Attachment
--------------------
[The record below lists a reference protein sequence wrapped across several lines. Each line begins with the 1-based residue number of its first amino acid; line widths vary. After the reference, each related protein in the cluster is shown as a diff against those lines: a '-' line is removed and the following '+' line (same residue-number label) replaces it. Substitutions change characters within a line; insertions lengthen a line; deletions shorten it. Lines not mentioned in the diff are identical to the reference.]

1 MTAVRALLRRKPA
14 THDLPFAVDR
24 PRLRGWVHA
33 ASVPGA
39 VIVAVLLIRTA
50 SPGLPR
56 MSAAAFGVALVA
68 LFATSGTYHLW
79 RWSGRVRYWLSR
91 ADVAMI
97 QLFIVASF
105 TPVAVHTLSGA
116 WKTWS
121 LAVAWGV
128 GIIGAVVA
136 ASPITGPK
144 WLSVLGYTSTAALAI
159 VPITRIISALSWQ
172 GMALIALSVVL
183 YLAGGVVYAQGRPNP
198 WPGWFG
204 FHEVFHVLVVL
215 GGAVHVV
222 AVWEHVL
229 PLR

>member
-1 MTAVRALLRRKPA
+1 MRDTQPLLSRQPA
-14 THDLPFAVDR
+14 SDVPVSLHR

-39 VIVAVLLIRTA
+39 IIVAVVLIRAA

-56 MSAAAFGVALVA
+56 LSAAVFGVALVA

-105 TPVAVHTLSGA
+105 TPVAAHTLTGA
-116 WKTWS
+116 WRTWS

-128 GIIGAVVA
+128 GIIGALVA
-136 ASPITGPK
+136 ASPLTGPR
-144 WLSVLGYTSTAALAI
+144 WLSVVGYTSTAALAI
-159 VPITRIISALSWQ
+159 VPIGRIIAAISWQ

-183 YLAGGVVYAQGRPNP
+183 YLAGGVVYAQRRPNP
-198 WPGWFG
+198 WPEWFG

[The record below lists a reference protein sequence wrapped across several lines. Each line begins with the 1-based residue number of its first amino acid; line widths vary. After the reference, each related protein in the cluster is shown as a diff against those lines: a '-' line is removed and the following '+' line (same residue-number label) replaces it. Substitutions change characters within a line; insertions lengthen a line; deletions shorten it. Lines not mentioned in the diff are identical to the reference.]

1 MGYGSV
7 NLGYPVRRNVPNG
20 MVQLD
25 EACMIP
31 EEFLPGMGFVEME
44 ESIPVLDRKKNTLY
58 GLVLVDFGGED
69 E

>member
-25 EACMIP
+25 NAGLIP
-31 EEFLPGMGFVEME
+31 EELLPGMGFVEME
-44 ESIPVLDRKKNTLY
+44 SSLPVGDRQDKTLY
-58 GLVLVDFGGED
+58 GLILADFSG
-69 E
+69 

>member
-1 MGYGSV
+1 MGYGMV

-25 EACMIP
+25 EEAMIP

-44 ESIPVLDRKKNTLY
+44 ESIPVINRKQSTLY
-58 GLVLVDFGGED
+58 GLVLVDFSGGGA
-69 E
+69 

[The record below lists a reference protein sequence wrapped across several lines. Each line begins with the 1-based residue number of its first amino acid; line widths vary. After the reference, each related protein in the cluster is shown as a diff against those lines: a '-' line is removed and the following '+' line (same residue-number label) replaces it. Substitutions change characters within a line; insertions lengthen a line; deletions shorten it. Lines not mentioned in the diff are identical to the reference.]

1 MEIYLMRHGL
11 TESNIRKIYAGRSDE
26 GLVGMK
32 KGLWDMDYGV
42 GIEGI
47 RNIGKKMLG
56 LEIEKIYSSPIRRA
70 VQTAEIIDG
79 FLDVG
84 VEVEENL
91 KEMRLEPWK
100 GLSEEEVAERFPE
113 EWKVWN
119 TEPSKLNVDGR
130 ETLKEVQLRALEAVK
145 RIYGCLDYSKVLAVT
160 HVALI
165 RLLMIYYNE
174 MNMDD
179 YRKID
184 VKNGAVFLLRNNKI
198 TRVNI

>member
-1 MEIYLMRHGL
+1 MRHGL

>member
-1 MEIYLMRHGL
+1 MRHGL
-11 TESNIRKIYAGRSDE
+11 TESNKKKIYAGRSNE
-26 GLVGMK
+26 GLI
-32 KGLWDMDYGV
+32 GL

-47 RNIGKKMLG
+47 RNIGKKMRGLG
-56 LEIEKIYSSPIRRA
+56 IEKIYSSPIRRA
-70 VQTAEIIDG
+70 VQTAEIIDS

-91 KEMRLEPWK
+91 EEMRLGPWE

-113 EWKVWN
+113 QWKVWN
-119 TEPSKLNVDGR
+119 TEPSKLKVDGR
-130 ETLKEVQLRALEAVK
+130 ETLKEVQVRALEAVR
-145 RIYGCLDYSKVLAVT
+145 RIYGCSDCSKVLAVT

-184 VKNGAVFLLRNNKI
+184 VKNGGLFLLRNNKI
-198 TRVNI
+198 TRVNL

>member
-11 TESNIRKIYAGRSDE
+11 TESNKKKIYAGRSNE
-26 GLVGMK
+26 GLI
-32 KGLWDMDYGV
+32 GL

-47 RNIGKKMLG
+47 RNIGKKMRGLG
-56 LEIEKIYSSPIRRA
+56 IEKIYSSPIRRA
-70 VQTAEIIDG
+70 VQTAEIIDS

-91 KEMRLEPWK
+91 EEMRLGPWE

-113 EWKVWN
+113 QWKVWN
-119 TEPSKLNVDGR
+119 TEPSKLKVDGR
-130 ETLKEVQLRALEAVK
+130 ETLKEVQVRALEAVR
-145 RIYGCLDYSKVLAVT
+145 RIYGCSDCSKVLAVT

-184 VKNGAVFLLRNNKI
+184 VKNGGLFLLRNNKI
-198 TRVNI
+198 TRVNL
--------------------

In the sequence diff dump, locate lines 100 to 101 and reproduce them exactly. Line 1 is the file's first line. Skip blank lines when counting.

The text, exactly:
160 HVALI
165 RLLMIYYNE